My Car Quest

October 27, 2021

Malibu Car Show – Ad Infinitum

In case you notice previous stories on what seems to be the same Malibu car show the answer is that each week it’s the same location but a revolving cast of characters and cars. And so our reporter goes and our photographer goes, not to mention it was 113℉ in the Inland Empire and 82℉ in Malibu.

We return to the field of battle and it’s still going on…

Mike Gulett, Editor

by Wallace Wyss –

Photos by Richard Bartholomew –

One explanation as to why there are different cars every time I go to this unplanned event at Malibu Village shopping center there are some new players. I finally figured it out when one guy on a motorcycle said “I would have brought one of my cars but..” and then reeled off a list of collector cars that showed sometimes it’s the same driver but he just picked the next car over in his stable.

Another driver showed me pictures of four of his cars, mostly British but occasionally he brings the Shelby Serie I, an ill fated Oldsmobile powered sportster.

This is the event that:

– is unannounced

– has no organizer

– is free

Oh, Fireball Tim was there who usually has a specified area blocked out in the same lot once a month but this time he was just showing a car like anyone else.

This time a newcomer was a 1920’s Rolls Royce in pale green that purred by. It was a Phantom I but I didn’t want to reveal what an obsequious Royalist I am and ask if it had a Royal connection since now this coast be more Royal as Prince Harry and his American wife have moved in to a location by the sea less than an hour North of this beach already chock-a-block with movie star royalty.

Rolls Royce

Rolls Royce

Matching the Rolls in elegance was a Packard, in a subtle magenta that had its own dignity American style. In postwar there was a new new newcomer–just goes to show you The Car To Drive is subject to change, two Lexus LC500 Convertibles. At $90,000 each it seems these will soon be jousting for space with the rarer Mercedes open cars. I knew the Japanese could do it, oust Mercedes from The Car To Own spot, it only took them fifty years or so…

Lexus LC500 Convertible

Lexus LC500 Convertible

In American muscle cars there was a GTO of the Pontiac stripe and a well preserved Trans Am and three or four Cobras but I hate to ask the Cobra owners “who made that car?” lest they realize I have forgotten everything I knew about Shelby (three book’s worth).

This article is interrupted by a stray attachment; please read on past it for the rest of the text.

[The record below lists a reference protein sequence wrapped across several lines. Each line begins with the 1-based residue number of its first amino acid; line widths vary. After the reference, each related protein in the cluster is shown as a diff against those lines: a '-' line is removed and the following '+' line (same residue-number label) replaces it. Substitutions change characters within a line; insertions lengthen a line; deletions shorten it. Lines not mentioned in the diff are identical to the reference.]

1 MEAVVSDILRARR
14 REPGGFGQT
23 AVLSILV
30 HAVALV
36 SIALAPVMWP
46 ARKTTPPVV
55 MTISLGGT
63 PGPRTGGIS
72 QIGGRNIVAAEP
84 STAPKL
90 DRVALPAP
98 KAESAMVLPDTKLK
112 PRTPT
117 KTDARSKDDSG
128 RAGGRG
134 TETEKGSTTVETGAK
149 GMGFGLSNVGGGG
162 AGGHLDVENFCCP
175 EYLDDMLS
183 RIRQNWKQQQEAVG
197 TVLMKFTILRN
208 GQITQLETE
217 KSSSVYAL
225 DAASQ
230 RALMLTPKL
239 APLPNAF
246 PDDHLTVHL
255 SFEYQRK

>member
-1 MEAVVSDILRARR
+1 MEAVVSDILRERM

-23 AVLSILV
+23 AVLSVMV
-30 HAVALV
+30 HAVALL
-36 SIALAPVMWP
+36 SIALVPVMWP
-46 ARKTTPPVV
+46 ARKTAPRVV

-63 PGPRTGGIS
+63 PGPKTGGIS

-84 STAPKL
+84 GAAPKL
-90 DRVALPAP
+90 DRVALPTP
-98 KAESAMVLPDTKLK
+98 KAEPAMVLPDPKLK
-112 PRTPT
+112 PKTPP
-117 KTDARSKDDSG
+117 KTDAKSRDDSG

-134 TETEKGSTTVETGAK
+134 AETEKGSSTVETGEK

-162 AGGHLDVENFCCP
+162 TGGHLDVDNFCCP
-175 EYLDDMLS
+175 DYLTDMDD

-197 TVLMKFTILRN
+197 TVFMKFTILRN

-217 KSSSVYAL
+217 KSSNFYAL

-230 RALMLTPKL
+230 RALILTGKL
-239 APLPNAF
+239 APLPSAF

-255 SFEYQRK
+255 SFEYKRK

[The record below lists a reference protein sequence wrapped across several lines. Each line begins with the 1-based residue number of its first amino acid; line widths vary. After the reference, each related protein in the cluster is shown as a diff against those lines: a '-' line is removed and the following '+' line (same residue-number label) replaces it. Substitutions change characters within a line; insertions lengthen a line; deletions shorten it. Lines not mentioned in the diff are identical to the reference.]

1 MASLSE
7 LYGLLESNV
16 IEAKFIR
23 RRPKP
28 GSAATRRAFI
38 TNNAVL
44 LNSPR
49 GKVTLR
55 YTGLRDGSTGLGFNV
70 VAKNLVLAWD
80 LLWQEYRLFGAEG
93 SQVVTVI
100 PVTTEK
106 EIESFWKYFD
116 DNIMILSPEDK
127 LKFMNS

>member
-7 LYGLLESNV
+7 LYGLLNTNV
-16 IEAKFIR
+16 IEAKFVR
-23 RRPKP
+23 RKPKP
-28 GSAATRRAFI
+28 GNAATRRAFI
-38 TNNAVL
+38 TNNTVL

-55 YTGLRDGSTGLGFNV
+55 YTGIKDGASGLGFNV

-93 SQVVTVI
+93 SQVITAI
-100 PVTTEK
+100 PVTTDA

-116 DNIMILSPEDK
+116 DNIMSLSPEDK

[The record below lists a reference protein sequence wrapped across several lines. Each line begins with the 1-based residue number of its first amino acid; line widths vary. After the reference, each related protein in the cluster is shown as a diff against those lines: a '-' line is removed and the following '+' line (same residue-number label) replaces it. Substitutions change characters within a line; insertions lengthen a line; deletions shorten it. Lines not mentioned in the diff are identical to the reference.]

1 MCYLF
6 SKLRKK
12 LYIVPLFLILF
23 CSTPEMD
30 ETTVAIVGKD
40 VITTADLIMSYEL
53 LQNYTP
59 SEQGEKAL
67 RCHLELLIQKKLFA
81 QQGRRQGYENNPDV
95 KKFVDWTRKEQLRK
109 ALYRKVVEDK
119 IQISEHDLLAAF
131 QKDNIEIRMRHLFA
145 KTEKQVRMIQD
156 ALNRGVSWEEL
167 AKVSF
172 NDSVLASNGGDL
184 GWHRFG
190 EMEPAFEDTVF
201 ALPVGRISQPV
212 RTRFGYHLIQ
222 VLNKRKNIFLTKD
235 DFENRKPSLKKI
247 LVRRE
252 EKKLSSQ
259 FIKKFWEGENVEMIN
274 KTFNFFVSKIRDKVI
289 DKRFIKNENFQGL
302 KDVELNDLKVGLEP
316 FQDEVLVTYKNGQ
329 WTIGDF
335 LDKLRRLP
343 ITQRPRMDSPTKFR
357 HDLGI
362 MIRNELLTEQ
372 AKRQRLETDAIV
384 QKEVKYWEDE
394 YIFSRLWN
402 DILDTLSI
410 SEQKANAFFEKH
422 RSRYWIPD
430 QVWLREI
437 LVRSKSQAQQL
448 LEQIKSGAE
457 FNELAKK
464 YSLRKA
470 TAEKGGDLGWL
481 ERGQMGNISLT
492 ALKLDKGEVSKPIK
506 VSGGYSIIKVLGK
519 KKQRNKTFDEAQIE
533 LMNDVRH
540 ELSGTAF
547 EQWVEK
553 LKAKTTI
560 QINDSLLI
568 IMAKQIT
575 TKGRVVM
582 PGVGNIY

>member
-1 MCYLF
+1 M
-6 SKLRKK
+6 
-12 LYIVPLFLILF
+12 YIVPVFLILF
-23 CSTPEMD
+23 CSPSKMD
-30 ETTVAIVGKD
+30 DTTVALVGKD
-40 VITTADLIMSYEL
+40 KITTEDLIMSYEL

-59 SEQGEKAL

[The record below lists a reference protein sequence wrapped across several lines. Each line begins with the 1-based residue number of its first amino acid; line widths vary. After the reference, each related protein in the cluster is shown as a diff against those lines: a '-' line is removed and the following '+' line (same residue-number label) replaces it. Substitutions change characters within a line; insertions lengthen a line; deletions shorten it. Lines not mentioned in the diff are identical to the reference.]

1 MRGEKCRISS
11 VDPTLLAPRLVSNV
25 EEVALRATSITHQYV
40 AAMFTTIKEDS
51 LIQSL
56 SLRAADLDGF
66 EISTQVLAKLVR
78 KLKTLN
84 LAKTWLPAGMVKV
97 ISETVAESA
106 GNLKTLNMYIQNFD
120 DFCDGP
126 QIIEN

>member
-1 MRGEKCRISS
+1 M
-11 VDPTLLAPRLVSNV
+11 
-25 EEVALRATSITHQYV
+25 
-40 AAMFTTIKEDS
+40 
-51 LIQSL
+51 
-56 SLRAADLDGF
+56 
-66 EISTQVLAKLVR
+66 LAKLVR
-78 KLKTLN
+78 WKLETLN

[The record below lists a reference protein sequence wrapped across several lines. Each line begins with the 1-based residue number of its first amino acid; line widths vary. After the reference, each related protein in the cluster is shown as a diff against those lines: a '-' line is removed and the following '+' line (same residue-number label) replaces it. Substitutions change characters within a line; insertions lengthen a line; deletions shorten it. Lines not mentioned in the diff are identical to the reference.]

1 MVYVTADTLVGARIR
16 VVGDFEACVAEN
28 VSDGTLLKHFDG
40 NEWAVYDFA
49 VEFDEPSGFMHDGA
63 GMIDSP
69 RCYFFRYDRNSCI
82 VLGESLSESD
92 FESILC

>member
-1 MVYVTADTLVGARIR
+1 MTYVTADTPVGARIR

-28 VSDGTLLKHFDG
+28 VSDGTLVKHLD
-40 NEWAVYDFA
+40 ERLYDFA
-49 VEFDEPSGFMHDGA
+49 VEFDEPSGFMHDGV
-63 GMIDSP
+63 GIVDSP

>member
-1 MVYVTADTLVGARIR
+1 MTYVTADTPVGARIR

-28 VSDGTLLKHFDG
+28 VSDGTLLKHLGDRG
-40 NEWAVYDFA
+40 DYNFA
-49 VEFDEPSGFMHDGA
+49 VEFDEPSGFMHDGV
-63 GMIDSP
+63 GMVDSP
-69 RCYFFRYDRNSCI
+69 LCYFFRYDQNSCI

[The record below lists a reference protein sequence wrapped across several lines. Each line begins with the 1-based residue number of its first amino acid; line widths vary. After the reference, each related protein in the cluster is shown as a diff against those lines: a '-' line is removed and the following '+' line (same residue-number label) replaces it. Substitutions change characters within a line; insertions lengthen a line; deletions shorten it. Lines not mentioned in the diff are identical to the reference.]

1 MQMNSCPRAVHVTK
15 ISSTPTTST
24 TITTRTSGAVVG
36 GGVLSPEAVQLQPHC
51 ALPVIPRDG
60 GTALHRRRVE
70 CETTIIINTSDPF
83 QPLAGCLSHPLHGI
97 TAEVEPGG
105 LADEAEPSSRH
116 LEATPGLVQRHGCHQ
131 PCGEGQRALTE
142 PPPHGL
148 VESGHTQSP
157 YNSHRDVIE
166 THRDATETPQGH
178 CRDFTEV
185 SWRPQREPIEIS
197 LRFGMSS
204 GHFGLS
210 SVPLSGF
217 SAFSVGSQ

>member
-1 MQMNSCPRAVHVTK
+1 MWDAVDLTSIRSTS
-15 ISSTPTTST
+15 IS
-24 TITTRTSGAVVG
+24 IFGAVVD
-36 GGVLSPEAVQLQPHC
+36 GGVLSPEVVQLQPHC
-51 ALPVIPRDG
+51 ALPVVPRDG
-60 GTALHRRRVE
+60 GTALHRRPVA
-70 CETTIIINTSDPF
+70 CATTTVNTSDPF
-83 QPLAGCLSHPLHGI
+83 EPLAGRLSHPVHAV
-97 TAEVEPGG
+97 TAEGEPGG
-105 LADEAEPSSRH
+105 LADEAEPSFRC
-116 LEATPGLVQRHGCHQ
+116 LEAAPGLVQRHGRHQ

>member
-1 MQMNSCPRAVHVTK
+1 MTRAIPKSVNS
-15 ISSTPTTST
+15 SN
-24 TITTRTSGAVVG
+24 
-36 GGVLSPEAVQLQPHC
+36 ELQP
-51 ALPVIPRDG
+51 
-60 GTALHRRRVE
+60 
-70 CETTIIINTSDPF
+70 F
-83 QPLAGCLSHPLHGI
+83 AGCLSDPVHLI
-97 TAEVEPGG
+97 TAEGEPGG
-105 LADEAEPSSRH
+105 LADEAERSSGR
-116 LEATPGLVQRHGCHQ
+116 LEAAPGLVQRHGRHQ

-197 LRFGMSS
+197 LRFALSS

In ’60s there was a chopped top ’51 Ford chopped so well you didn’t notice it until you saw it from afar. And a very clean pickup truck from say early ’50s.

In old Ferraris this time the temperature must have discouraged the vintage cars but there was a La Ferrari that drew a crowd of youngsters, for some reason those onlookers all seemed to be under 20 years of age, maybe the first time they saw a supercar. Though McLarens, and Lambos were three a penny.

Exotic Cars

I appreciated the lettering on a Model A Ford delivery truck and yes, indeedy, the man makes muffins like the sign says, though he missed an opportunity to acquaint us with his wares. Occasionally there you see a car that “missed its mark” like the Mazda RX7. This one had an owner who spent a lot of money on scoops, vents and an odd sort of olive drab paint but I couldn’t find the owner to explain why that model failed. And then there was a BMW roadster that the owner frankly admitted is trouble from stem to stern but he sticks with it. He said it has more flaws than his other few collector cars put together but damn it, he likes it.

There were only a handful of Japanese cars, the aforementioned Lexus roadsters, and that Mazda but fortunately (for me, I don’t want to drive 150 mile round trip to see Toyotas, Mitsubishis, Subies, Hondas, etc.) not that many and no Shelby Mustangs. Somehow the word got out this show is heavy on European as I think it should be, owing this is an area where every house is $1 million for starters.

I was actually thinking the design director at some of the 14 automaker satellite design studios near Los Angeles really need to invite their staff to breakfast here and set them to the task of talking to owners to find out what they like about their cars. Gee what a novel idea–to talk to consumers of the type of products they design. I once visited one such studio 25 minutes away (BMW in Westlake Village). At the now defunct Irvine Cars ‘n Coffee, once not so secretly funded by Ford Advanced Design studio, Ford would take advantage of an opportunity to sample spectator opinion by rolling out a prototype to mix in among production cars. They could learn a lot about what makes some owners cherish their car so much…through thick and thin I might say.

Mercury

’51 Mercury

Let us know what you think in the Comments.

More photos are in the slide show below.

Wallace Wyss

 
 
THE AUTHOR: Wallace Wyss is finessing his anthology of fiction short stories on collector cars.

 
 
 
 

THE PHOTOGRAPHER: Richard Bartholomew is an artist and photographer based in Southern California. Visit his YouTube channel here. He is open to interesting consignments and can be reached at zeroagenow@aol.com

Wallace Wyss Art Jacket Model

Wallace Wyss Art Jacket Model

Summary
Malibu Car Show - Ad Infinitum
Article Name
Malibu Car Show - Ad Infinitum
Description
I was thinking the design director at some of the 14 automaker satellite design studios near Los Angeles really need to invite their staff to breakfast at this Malibu Car Show and set them to talking to owners to find out what they like about their cars.
Author

Comments

  1. Wes Stewart says

    Thank you Wallace and Richard; nicely done. Also thank God the ’51 Merc sits properly and doesn’t have fender skirts.

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